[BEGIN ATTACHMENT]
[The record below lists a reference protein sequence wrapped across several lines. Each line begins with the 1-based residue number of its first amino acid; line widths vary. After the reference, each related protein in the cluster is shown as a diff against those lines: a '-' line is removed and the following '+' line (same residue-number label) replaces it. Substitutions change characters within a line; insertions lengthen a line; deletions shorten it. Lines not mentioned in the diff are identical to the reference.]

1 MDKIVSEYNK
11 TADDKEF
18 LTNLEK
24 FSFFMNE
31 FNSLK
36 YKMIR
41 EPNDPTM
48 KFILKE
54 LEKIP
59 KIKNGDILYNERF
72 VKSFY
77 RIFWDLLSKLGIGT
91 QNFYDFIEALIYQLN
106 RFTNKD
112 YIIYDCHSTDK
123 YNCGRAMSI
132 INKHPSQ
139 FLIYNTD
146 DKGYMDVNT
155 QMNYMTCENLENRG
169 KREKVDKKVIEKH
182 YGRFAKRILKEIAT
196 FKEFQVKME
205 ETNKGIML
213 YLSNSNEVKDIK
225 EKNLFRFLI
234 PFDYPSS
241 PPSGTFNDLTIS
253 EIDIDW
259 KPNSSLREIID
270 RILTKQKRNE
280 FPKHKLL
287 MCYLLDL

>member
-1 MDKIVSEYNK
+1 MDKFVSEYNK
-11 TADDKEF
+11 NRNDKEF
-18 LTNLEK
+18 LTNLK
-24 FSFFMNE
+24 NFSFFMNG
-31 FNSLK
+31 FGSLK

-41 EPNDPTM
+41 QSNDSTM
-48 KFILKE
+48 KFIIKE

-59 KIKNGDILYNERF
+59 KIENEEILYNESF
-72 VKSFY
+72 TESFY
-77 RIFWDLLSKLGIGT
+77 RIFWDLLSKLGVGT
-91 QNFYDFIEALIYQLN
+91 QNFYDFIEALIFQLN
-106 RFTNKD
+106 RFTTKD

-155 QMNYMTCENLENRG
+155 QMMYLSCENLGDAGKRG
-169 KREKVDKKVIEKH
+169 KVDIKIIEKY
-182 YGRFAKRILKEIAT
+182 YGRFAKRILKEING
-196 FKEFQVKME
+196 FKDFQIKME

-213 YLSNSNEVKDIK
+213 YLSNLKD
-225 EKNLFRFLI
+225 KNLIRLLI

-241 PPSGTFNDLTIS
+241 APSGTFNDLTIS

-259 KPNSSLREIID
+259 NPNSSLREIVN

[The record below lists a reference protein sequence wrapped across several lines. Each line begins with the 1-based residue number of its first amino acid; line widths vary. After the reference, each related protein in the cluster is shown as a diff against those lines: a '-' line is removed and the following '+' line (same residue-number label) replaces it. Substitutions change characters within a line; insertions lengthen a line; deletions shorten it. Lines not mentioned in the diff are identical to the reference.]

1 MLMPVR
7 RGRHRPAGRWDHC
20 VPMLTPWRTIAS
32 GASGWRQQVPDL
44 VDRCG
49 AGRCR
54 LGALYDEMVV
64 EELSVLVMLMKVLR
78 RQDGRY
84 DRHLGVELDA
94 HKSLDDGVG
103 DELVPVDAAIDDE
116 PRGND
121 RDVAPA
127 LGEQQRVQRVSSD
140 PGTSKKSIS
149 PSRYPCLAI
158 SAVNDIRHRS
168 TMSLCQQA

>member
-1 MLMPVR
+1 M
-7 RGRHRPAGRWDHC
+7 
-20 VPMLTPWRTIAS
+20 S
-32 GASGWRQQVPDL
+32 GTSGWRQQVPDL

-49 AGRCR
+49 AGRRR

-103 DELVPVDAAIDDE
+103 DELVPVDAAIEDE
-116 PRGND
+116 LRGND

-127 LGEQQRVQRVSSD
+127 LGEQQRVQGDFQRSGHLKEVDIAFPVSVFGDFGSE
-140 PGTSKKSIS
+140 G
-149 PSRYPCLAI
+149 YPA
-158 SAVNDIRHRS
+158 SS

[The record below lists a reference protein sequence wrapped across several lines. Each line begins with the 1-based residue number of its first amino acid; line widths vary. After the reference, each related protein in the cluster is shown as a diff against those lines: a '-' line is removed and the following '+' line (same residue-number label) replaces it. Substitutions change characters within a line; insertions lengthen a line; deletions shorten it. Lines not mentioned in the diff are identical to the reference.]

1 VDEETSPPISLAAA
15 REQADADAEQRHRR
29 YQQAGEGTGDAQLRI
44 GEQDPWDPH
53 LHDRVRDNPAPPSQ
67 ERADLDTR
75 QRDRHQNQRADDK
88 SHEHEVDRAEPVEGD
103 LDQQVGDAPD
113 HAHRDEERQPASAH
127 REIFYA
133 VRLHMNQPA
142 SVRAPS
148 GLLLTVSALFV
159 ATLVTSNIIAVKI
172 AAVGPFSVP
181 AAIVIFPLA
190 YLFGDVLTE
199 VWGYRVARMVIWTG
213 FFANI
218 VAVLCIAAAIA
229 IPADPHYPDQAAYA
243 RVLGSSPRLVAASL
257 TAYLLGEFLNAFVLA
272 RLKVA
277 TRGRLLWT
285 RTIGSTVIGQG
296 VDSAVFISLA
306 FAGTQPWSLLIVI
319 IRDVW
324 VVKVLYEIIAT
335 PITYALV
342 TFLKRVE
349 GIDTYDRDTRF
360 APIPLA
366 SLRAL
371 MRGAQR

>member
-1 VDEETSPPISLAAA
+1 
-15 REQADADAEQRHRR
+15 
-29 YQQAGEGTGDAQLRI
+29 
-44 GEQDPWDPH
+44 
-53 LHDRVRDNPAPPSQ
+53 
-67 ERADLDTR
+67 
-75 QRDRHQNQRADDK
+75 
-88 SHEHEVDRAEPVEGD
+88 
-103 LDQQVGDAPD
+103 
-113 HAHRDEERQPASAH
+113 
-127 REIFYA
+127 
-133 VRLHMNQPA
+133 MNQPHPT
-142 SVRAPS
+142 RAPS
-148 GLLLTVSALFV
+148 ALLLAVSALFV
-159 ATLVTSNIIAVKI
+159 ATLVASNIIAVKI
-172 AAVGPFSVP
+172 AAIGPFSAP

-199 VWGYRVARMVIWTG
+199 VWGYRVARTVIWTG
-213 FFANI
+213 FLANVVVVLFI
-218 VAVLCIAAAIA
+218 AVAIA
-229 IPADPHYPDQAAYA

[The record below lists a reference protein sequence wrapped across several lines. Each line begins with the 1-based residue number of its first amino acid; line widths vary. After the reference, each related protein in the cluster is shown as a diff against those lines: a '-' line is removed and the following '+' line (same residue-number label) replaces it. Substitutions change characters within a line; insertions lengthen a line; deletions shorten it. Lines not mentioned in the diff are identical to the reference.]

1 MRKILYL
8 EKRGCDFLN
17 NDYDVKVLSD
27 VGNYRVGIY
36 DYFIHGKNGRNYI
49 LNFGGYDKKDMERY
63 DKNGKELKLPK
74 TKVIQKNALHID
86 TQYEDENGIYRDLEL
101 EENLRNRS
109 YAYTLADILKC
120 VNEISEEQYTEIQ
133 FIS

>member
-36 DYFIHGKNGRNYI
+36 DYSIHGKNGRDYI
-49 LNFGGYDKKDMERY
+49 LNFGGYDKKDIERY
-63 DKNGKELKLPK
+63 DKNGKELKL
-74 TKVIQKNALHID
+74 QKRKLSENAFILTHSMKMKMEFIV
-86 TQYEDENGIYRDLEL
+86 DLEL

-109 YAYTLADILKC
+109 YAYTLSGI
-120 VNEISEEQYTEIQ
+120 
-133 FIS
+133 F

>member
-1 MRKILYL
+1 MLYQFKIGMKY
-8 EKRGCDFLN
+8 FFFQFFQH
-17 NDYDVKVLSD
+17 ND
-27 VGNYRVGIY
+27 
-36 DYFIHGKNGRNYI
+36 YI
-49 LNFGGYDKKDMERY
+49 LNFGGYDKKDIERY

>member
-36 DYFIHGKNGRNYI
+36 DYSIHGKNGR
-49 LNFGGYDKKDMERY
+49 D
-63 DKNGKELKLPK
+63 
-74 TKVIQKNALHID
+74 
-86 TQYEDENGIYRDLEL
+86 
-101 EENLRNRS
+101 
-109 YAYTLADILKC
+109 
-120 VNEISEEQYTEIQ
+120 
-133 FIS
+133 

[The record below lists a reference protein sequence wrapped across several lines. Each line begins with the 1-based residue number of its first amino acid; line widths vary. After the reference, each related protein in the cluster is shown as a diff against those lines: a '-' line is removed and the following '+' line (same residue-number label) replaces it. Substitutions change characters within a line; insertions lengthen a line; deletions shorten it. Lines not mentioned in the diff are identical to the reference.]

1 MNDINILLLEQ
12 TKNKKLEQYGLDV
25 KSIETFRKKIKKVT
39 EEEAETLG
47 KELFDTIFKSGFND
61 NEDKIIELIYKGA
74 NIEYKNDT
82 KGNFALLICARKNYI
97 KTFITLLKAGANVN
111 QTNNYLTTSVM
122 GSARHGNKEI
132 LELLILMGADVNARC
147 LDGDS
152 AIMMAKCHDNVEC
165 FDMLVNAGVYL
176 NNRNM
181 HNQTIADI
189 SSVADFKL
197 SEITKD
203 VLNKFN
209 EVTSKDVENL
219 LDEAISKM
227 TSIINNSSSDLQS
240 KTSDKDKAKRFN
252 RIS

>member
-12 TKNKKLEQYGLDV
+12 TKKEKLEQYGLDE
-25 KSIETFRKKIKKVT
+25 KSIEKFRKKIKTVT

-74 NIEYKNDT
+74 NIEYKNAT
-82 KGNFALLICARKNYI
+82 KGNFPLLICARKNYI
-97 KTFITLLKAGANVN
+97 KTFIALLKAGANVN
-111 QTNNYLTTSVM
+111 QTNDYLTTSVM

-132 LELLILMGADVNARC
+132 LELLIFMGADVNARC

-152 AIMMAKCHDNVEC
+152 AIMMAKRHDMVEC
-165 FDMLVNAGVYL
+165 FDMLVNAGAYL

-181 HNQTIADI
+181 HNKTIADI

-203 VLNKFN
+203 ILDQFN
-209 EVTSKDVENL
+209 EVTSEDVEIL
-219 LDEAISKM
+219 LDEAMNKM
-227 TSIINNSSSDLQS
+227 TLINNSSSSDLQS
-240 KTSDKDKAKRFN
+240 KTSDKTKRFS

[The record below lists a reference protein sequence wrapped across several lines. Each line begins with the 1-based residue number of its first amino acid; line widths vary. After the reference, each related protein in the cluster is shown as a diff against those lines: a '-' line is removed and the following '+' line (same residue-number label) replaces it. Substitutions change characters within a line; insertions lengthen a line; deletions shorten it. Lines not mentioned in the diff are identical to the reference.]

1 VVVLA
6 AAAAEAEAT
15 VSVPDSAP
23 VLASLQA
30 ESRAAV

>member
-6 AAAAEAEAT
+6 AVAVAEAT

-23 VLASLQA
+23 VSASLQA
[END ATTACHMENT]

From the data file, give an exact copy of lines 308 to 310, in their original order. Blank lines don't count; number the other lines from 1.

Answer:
+203 ILDQFN
-209 EVTSKDVENL
+209 EVTSEDVEIL